puts item.start.date_time
	puts item.location
	puts "====="
end

I hope to have this script do a bit more. So I’ve put it on my github page. The repository is here: https://github.com/maryheintz/google-calendar-api-ruby

Root Logins with Key Required

I love the fact that I still have so much to learn. I was thinking that I should set things up so that root can ssh in to a computer but only if they have keys set up. One very quick google search and I had my answer.

[[email protected] ~]# grep PermitRoot /etc/ssh/sshd_config
PermitRootLogin without-password

I had just assumed the settings for PermitRootLogin were yes or no. It’s great that the programmers also had thought of this other use. People are so much smarter than me.

Splitting a PDF File

I had a pdf file that was too large to email, but I needed to email.  So I quickly broke it up into two smaller files.  I used this command:

$ gs -dNOPAUSE -dBATCH -dFirstPage=1 -dLastPage=34 -sDEVICE=pdfwrite -sOutputFile=physics1.pdf -f Physics\ Faculty.pdf 
$ gs -dNOPAUSE -dBATCH -dFirstPage=35 -dLastPage=68 -sDEVICE=pdfwrite -sOutputFile=physics2.pdf -f Physics\ Faculty.pdf 

My New MacBook Pro

As noted, with the new year, I’m starting to use my new MacBook Pro full-time. Last night, it took a few hours to copy everything from my old backup to this new laptop. Did it work perfectly, of course not. Plus, I don’t like copying everything from my old laptop to my new one. There is a lot of stuff that I could throw away, but it takes time to go through it all. So I copied just my old home directory, but not the Applications directory. I know there’s lots of stuff that won’t run or that should be updated, so I installed all that stuff manually.

Anyway, here’s the info about my new laptop.

So it’s not a current laptop. I bought it off the clearance section because I wanted a laptop that still had usb connections. The idea of carrying a bunch of dongles to plug stuff into a usb-c connection fills me with dread. I’ll still have to do that for my network connection, but I do have usb and can still use my old chargers with an adapter. That’s good because I didn’t want to have to buy an extra one so that I could have one at home and work. I also bought a new 1tb hard drive and installed that myself. I couldn’t customize the laptop because I bought it in the clearance section, so it came with a 128mb drive, which is laughable. It also comes only with 8gb of ram and I can’t upgrade that. That’s sad because my old laptop had 16gb of ram and I wanted one with even more, but Apple has decided that we don’t need that much ram.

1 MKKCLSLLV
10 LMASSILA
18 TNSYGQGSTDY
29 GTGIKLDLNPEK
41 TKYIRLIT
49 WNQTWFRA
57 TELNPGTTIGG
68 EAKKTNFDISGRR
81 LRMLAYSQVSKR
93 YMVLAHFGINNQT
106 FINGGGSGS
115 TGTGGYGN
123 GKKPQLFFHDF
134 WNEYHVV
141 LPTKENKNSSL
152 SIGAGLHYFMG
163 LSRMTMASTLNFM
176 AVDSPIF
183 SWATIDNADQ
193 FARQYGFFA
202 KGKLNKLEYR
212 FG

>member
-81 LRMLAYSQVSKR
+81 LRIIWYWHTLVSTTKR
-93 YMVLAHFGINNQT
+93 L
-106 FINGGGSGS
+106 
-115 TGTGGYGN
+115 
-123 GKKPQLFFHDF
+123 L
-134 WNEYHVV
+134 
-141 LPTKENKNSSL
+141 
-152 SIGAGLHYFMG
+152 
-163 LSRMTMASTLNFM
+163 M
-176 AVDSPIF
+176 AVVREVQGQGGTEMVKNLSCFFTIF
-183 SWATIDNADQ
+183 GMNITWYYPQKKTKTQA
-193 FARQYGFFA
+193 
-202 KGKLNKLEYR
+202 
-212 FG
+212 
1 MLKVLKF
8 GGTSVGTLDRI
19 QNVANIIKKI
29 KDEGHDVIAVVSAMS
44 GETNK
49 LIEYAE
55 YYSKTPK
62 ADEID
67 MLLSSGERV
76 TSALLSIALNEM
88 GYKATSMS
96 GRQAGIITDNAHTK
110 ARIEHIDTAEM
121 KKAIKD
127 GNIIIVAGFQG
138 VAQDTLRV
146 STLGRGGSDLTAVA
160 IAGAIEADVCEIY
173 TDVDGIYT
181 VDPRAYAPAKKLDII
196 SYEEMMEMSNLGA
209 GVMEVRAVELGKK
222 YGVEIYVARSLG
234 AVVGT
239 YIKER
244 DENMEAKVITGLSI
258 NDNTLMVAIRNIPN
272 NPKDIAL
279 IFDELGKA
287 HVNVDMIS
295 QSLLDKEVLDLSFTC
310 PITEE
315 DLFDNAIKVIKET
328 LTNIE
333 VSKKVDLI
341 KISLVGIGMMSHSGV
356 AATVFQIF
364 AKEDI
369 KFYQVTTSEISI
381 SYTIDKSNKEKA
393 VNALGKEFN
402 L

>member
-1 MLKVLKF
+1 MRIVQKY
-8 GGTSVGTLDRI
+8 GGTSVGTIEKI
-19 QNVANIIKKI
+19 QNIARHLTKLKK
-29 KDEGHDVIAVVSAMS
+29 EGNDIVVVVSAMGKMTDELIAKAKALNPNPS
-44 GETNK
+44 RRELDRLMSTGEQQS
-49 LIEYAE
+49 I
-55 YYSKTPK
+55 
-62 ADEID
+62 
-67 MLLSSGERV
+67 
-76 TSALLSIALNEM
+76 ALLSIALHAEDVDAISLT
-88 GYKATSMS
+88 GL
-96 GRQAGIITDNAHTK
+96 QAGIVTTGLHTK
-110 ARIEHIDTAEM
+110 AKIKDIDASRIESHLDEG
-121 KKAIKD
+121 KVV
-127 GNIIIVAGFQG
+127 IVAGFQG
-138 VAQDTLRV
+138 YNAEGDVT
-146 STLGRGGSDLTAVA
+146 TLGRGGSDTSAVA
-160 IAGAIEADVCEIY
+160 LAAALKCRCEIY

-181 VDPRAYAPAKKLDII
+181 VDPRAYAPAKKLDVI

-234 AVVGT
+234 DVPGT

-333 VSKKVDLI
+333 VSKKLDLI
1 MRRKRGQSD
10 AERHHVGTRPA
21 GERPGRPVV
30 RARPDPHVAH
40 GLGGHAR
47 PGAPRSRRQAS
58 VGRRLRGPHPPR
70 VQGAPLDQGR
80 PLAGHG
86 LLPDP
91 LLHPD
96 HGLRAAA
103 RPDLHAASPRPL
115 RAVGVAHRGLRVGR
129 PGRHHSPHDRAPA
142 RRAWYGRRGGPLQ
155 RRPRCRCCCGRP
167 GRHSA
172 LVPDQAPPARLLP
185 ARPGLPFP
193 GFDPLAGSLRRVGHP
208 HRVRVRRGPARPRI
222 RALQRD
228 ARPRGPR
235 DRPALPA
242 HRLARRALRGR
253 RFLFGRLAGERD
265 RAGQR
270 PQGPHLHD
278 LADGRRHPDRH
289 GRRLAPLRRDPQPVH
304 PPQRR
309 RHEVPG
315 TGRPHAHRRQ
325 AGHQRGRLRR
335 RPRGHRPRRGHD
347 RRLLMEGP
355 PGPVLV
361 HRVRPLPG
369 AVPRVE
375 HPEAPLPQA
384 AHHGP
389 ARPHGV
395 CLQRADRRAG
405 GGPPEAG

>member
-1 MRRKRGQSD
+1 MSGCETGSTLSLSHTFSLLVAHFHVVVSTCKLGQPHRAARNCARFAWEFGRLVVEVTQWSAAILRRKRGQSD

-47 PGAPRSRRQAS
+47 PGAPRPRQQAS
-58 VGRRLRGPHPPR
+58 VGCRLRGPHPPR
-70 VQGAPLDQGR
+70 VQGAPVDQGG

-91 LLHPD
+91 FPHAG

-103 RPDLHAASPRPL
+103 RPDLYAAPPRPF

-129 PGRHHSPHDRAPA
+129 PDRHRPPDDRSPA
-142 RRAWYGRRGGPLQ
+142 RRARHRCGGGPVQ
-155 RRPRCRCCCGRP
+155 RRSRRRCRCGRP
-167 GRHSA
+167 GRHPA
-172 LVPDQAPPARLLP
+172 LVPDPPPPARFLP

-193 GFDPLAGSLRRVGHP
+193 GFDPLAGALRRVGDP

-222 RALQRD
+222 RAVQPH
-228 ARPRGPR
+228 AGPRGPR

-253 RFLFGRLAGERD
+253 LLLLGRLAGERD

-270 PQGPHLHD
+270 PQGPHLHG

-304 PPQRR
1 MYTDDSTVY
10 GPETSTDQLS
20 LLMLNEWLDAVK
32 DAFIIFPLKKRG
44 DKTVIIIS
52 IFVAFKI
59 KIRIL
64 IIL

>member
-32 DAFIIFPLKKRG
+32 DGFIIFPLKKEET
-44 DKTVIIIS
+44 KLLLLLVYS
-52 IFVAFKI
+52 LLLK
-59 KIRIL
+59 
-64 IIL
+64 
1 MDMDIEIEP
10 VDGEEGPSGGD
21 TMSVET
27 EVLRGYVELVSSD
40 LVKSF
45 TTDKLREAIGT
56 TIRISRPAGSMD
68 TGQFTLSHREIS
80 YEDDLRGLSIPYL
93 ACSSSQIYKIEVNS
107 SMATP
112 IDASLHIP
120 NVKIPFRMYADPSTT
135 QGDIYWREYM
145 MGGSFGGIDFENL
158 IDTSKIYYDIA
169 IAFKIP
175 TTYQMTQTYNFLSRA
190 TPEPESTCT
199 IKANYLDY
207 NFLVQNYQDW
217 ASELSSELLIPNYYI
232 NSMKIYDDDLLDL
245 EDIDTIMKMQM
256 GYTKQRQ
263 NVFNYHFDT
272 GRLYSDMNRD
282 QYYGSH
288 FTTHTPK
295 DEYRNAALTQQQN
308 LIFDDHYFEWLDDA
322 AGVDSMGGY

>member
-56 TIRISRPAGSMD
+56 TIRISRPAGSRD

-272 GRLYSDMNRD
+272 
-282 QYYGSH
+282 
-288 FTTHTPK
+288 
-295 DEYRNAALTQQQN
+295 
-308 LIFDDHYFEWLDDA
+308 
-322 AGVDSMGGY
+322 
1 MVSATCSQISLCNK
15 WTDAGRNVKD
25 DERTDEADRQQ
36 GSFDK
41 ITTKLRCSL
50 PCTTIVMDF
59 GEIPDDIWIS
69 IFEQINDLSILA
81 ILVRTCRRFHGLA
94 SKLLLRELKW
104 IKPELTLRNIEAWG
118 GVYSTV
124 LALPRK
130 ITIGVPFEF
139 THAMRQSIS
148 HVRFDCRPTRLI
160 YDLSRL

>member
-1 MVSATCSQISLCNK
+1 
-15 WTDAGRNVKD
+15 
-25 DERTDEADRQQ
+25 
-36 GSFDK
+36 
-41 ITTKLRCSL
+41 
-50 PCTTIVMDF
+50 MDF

In my mind, I’m hoping this laptop takes me through retirement. And if that’s the case, this will perhaps be my last mac. I’m not liking the direction that their hardware is taking and if I don’t have to support macs at work, I really won’t need one. I’d be fine with a linux laptop.

Took me a while, but my point of this post is to note that I’m moving from a 15-inch laptop to a 13-inch laptop. Yes, this new laptop is much lighter than my old one. But the screen feels really small as well. One place where I really notice it is in my calendar. The cells are all much smaller so that I can’t see all my events. This may change how I use it. Now, I put lots of notes and reminders in my calendar. But if I can only view two or three events, I may stop putting items there. I’m already noticing that I don’t really pay attention to the line that says 2 more… or 3 more…, meaning if I don’t see them in the monthly view, it’s like they’re not there.

Another spot where I’ve noticed the smaller screen is in watching nhl games. It’s changed the arrangement of how things are laid out. I’ll probably get used to it, but my immediate reaction of course is that I don’t like it. Oh well, change is inevitable.

Learning More Windows 10 Stuff

My last post talked about using xcopy to copy a bunch of files from one server to another. I had been running this for a day, but a couple of times the command failed with the error “Insufficient Memory”. Since my new server has four times as much memory and three or four times as much disk space, I didn’t think that error was actually true. A quick google search shows that this message usually comes up when filenames are over 255 characters long, which was going to be a problem for me. Instead, robocopy (robust copy) should be used. The command I’m now trying is:

robocopy U:\ F:\data /MIR /Z /XA:H /W:10

/MIR = specifies that robocopy should mirror the source directory and the destination directory. Beware that this may delete files at the destination
/Z = ensures robocopy can resume the transfer of a large file in mid-file instead of restarting
/XA:H = makes robocopy ignore hidden files, which is usually system stuff that we don’t care about
/W:10 = reduces the wait time between failures to 10 seconds instead of the 30 second default

There’s also one very large directory with software that I’ve downloaded that I don’t want to copy. I can always just redownload it, so no sense in taking up space on my backup drive. So the command that I’m finally using is:

PS C:\> robocopy f:\data j:\edgwin\data /MIR /Z /XA:H /W:10 /XD "F:\data\installed_software"